Sadly, there are those who live without passion, afraid to face the vicissitudes of the world with it abundance of joy & pain , fearing the one as much as they do the other. Poor, diminished souls frightened by what possibilities may exist on the other side of safety. Oh, the resentment they must feel towards life; Nietzsche wrote brilliantly about these people.
I would never claim to be Zarathustra, that most untimely of beings. Nonetheless, I cannot but disdain those members of the herd who have nothing but scorn for the tightrope walker, for he who takes chances, for he who falls to his death having tried to live life being as true to his self as may be possible for we who are bound by the mortal coil. This I can only hope that I shall have done and shall go on continuing to do.
Moreover, I cannot help but to be thankful for the idea of Zarathustra, who will carry my broken body into the mountains. He who will bury me in the hollow of a tree, so as to protect me from wild beasts and those who would desecrate my broken limbs simply because I lived as I saw fit to live: who could not but receive comfort at the thought of such a new man?
I thank him for protecting me from the hermit, who simply because of the death of God would declaim any possibility of value to life, having failed to grasp the possibility of revaluation, come what may.
For I know, broken as I may sometimes be, that the prophet was right from his very first jottings: “Celebrate the Earth”, embrace it full, with all of its pains and cruelties, polymorphous as they most certainly will be.
After all, how else is one to experience the joy of life without its corresponding nadir? How else is one to become anew? Reaching the top—if such a possibility exists, the very possibility of hope—it requires that one begin in the quagmire of the bottomless pit.
Thus it is that I will soon leap from that hollow and proclaim life anew, employing lessons to have been rightly learned in my ensuing slumber. Jumping with joy at the readiness to face it all again with a smile and the grim determination of one that refuses to fail.
Does such an attitude, such a readiness make me better than some other, even he or she the very presence of whom at times compells me to issue a scream of murderous frustration? Don’t misunderstand me! (Perhaps not being Nietzsche, I will be spared that fate. Only the true genius is misconstrued, a category for which I fail to qualify, whatever my vain dreams thereof.) No, I save my full-throated proclamation for the fullness of life, not its absence.
Another prophet, in a moment of willful angst proclaimed, “Only God can judge me now.” Sorry, my friend. It can only hope that you finally understood; there is but one judge, and that is the living of life itself. The ability to know and affirm life in all its terribly joyous livingness!
It is the ability to wake up—in pain, joy, or, more often than not, somewhere in the midst of these two—and be prepared to affirm, “Whatever else I may have failed to do, I lived, goddamn it! I lived!”
And, in the end, what else is there but the cycle of life and its regeneration? Thus it is that I call out with THE American sublime—to borrow, from H. Bloom—and enjoy every moment in which “I celebrate myself.” This not because I am inherently better in some way, but by virtue of the fact I have lived in full, loved with my all, rejoiced as an Olympian, tasted of the most bitter tears, and explored the depths of angst to the greatest extent to which I have been, to which I remain, humanly capable.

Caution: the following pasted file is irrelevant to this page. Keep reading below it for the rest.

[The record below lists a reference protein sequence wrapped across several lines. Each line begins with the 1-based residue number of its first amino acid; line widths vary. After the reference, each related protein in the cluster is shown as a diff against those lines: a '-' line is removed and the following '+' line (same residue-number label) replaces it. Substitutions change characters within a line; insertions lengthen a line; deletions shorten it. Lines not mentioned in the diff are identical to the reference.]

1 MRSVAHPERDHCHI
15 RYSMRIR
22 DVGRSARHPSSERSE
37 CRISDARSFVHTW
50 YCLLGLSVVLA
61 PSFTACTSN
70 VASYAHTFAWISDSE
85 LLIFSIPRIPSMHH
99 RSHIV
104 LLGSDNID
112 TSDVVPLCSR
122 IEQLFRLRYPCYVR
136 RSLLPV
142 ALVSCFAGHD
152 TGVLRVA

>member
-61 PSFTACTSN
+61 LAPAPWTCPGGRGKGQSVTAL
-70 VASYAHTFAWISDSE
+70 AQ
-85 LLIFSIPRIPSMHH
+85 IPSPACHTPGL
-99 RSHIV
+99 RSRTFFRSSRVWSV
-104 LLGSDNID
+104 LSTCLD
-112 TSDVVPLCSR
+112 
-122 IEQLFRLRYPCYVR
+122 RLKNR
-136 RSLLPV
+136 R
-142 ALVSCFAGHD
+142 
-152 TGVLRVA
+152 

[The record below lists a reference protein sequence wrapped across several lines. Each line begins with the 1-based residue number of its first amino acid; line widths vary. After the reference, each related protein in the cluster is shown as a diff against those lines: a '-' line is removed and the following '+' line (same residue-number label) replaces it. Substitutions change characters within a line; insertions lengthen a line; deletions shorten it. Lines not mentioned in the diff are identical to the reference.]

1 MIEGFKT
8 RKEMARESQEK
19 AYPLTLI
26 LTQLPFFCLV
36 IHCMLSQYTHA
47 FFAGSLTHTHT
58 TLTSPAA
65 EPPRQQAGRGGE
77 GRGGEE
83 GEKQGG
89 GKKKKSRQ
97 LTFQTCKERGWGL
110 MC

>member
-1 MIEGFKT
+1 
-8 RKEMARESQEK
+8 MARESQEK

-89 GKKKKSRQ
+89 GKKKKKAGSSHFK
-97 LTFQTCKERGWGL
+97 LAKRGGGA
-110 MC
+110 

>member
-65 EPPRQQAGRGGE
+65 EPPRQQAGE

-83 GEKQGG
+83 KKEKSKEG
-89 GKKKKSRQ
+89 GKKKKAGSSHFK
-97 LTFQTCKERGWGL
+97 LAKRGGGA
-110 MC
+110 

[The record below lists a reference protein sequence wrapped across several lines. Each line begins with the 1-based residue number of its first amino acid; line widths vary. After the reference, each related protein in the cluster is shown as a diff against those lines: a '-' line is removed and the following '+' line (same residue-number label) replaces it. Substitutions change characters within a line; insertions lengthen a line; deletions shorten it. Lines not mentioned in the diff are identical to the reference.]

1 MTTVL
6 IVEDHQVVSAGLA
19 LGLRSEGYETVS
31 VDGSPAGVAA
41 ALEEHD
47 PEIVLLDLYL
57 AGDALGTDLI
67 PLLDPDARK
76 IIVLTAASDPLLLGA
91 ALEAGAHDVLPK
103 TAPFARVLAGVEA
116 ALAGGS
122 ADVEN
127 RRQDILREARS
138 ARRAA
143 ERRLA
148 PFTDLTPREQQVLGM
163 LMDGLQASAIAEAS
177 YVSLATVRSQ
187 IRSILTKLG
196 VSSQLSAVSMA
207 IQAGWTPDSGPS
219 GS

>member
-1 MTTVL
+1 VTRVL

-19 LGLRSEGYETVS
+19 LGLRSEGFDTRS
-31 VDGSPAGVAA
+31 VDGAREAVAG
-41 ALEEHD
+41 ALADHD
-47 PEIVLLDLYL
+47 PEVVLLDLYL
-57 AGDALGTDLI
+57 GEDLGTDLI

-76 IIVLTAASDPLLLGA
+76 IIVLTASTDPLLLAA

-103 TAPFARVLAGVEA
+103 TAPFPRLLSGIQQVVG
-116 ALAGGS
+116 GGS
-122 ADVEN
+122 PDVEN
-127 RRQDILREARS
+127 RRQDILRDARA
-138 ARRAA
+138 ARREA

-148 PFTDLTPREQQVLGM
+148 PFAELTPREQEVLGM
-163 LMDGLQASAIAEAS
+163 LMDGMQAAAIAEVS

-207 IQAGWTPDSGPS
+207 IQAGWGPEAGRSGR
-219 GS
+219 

My final wish being simple: to return to the earth in full celebration as those I love celebrate with me; to have all sing the celestial song of the love of live, its pains, as well as its joys. I desire simply to have lived, with a hearty “Fuck you!” to those whose umbrage finds its only source in resentment, a sincere “I’m sorry.” to those I may have injured in earnest, and, finally with a joyous, “I did it; yes, I did!” for myself, as well as for those who truly loved me!
Celebrate the Earth: Its Joys and Cruelties In Even Share, For Such Is Living! This is my hope for a new decade, as I have desired it to be the quantification of my being for those that have preceded it!
A call to live; in admiration to all who do. A reminder to celebrate all that life brings our way, for this is all we have.
While I understand it is long, below is an transcription of the Nietzsche quote, which serves as the ethical guide to my life. Perhaps in a future journal, I will elaborate a to what that means to me in more specific language:
*"_The greatest weight_: What, if some day or night a demon were to steal after you into your loneliest loneliness and say to you: “This life as you now live it and have lived it, you will have to live once more and innumerable times more; and there will be nothing new in it, but every pain and every joy and every thought and sigh and everything unutterably small or great in your life will have to return to you, all in the same succession and sequence—even this spider and this moonlight between the trees, and even this moment and I myself. The eternal hourglass of existence is turned upside down again and again, and you with it, speck of dust!”
Would you not throw yourself down and gnash your teeth and curse the demon who spoke thus? Or have you once experienced a tremendous moment when you would have answered him: “You are a god and never have I heard anything more divine.” If this thought gained possession of you, it would change you as you are or perhaps crush you. The question in each and every thing, “Do you desire this once more and innumerable times more?” would lie upon your actions as the greatest weight. Or how well disposed would you have to become to yourself and to life to crave nothing more fervently than this ultimate eternal confirmation and seal?"*
What else is there to say?